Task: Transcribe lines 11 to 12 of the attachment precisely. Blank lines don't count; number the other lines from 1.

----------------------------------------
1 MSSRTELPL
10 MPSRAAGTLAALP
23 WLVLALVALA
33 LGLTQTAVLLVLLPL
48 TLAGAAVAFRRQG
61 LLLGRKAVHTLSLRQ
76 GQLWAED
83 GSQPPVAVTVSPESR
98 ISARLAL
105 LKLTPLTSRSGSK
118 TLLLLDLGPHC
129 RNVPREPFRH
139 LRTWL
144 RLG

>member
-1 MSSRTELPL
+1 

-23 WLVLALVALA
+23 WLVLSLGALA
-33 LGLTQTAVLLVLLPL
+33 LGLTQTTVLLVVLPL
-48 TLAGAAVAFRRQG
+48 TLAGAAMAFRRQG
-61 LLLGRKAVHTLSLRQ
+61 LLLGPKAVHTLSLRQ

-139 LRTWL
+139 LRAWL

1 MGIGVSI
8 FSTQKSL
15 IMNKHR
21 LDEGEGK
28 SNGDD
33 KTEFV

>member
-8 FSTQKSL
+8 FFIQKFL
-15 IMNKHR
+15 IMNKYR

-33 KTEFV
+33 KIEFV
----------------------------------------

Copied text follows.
118 TLLLLDLGPHC
129 RNVPREPFRH